Money is often what is associated with greed in this world. It can blind people to the point where they disregard the situation of all others. In the play “A Raisin in the Sun by Lorraine Hansberry, Walter Lee wants the money that was left from his late father’s life insurance to invest in a liquor store. Everyone else in the family thinks that it’s a very bad idea. His mother, also known as Mama, is the one receiving the money, and wants it to be spent on bettering the family.
Walter wants everything to be about him and only him. Mama told Walter, “You ain’t satisfied or proud of nothing”. Walter is only pleased if something goes his way or contributes to him. The money means the world to Walter and things having it all to his dreams will do so much for the family. Walter tells mama, “Do you know what this money means to me?
She is also upset because Walter is giving in to racial tension and calling Mr. Lindner back to negotiate taking money in exchange for not moving into the white neighborhood. Lena immediately snaps back and calls out Beneatha for not learning to care for her brother. In this scene Lena’s maternal instinct really shines through. Even though she is disappointed in Walters foolishness and lack of pride, she knows that Walter is at his lowest point and that persecution and ridicule will not help the situation in any way. She also understands that his pursuit of money wasn't for self interest but to make things better for the whole family.
He is certain that he should be the head of the family and solely be the provider for the Younger family. He struggles deeply with the fact that his family members have a lack of faith in him and his role in their family. He blames his lack of power on the female members of his family as well as his race. “We are one group of men tied to a race of women with small minds.” (Hansberry, 2011, p. 19) Throughout the play, his idea to invest in a liquor store business is also dispirited by his mother, sister and wife. Walter wants to be respected and uphold his sought-after role as a man.
The last reason why Walter is rude and disrespectful to his family is when mama came looking for him and found his at the local bar. She sat down with his and starting talking to him about everything like his life, how he has a good life and what kind of changes that need to be made. Once mama starting talking about money doesn't matter Walter totally disagrees with her. Mama: Son--how come you talk so much `about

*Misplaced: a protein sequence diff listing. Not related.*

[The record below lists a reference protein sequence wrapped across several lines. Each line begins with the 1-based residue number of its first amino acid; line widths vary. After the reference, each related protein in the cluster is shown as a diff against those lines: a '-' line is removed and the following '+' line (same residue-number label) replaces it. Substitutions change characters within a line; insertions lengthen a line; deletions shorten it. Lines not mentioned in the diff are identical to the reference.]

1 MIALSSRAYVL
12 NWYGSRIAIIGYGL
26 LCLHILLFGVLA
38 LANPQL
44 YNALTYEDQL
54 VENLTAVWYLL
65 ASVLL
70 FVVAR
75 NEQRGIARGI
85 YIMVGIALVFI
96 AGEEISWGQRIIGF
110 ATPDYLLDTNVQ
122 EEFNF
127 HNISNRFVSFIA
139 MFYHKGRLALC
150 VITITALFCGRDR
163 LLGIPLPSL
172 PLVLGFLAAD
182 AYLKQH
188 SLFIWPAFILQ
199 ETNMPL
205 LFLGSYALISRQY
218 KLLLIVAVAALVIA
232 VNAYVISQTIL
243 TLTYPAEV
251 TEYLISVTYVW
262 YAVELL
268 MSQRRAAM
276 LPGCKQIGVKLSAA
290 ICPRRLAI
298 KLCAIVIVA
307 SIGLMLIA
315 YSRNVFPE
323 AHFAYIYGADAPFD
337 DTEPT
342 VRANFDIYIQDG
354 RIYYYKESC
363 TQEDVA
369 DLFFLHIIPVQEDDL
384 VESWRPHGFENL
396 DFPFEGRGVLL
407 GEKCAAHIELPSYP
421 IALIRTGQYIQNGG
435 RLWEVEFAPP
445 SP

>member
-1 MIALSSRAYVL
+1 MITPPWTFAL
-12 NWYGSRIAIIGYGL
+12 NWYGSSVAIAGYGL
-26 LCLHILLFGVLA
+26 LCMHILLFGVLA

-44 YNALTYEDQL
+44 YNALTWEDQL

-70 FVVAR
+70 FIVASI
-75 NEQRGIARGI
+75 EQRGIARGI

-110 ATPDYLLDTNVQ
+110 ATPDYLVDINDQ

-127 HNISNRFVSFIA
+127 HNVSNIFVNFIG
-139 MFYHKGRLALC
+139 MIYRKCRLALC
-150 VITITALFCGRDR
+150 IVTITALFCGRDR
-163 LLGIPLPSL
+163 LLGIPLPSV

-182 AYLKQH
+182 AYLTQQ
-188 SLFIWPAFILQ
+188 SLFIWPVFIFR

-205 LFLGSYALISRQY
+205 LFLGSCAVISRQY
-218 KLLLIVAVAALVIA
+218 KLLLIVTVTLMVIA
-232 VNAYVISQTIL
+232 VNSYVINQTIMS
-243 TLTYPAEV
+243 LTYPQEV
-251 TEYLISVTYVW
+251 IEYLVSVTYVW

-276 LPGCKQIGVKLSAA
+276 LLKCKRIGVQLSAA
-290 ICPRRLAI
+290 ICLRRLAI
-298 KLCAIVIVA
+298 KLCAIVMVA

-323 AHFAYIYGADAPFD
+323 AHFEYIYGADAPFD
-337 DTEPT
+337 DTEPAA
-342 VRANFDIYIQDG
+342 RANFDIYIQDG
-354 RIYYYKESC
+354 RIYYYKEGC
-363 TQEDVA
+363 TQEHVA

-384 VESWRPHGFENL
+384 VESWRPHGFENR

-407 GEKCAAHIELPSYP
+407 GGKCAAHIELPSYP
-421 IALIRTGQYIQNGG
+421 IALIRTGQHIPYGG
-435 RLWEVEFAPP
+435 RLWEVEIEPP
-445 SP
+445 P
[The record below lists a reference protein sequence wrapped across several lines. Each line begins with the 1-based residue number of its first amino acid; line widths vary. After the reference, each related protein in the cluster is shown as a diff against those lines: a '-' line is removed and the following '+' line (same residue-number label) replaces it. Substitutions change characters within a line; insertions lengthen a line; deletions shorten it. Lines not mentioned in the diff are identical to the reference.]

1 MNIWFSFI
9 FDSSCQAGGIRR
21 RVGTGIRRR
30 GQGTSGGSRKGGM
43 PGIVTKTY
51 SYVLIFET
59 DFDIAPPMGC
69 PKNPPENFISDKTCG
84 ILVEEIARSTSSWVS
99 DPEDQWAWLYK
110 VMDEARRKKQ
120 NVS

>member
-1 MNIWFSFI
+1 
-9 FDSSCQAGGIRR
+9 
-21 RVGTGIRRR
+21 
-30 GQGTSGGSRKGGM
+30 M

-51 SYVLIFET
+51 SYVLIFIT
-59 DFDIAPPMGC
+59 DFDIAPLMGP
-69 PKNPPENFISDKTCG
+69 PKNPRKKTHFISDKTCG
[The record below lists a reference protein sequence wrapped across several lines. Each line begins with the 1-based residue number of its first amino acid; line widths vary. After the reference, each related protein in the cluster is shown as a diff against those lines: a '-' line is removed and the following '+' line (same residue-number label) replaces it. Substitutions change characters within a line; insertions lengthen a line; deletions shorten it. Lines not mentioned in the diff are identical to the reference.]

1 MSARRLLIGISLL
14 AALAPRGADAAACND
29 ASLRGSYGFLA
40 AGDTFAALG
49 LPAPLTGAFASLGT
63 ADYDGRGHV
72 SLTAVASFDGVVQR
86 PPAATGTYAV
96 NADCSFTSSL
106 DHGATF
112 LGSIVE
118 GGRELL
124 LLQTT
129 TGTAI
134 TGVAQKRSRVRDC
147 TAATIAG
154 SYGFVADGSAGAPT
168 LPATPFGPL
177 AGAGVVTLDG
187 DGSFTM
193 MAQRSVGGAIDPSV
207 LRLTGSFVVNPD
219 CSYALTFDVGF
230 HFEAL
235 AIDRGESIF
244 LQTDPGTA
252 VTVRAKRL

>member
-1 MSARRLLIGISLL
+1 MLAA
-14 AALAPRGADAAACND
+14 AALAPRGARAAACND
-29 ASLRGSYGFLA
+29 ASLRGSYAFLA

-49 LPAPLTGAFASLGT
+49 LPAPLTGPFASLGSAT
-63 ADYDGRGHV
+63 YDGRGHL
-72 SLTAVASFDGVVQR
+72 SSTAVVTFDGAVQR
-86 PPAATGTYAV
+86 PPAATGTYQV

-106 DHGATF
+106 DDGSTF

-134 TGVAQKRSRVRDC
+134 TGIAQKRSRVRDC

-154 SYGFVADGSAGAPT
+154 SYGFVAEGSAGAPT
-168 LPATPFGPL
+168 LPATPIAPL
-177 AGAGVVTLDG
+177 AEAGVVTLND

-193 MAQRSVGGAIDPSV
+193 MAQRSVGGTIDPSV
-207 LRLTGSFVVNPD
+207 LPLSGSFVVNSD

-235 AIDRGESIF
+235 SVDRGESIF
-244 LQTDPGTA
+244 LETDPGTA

The quintessential image of the American dream is that of a house with a white picket fence and Mama thinks the house she buys in Clybourne Park will allow the Younger family fulfill that dream. It’s a symbol for belonging in America; it can also represent an acceptance of American cultural values, such as capitalism. In addition, it’s an emphasis on the Youngers’ value on family and the home because the Youngers rely on each other during hard times, and they are not afraid of what may happen in the new neighborhood they know they are not welcomed in because they know they have each other. Moreover, Lindner and the other residents of Clybourne Park who offer to buy the house the Youngers bought represent the discrimination against African Americans at this time, and possibly a reason black Americans, like the Younger family, need to fight for a sense of belonging. “And we have decided to move into our house because my father- my father- earned it for us brick by brick” (Hansberry 148).
At one point money was life according to Walter. Hansberry kept reiterating that money was the way to live a great life. All of the repetition showed the flaws within the family. They all asked for the same thing and would not stop until they got what they wanted. The audience got a close experience with the family’s constant need to fulfill each of everyone’s dream- the American dream.
From the play, we can infer Ruth grew up like any other African American in the mid 1900’s, which was during the civil rights era. Ruth had this bossy yet gentle attitude, however, she was very quiet, well at least when bad things were happening to her family. Ruth, unlike Beneatha Younger, was uneducated. Ruth devoted herself to the family by putting all of the money she earned towards the needs of the family. She was also easily embarrassed and would take responsibility for others’ actions, which was one of the reasons she was so overwhelmed in the play.
African American author Richard Wright published Native Son, in 1940 to highlight the contrast between racial and economic classes for both whites and blacks to notice. With this in mind, this book paints how disadvantageous, hopeless, and downright hard being African American was during this time. This was by evoking sympathy for the struggles of Bigger Thomas – a 20-year-old living in poverty with his mother, sister, and brother in a single bedroom apartment within the Chicago black belt all while trying to evoke political change so that action could be taken against this. At the same time, Wright uses Bigger Thomas to bring cognizance into the results of racism and white oppression by showing how his life was affected from the start and
The younger family are three generations of an African American family that lives in a small apartment together on the South Side of Chicago. The play is set in a postwar era that focuses in the younger family struggle’s with poverty and the big decision of moving in to a bigger house in the all-white neighborhood of Clybourne Park. The book investigates them of discrimination, black pride, gender, and sacrifices. The story is based on Hansberry’s own experiences with dealing with housing discrimination and the racially consumed peope in the Washington Park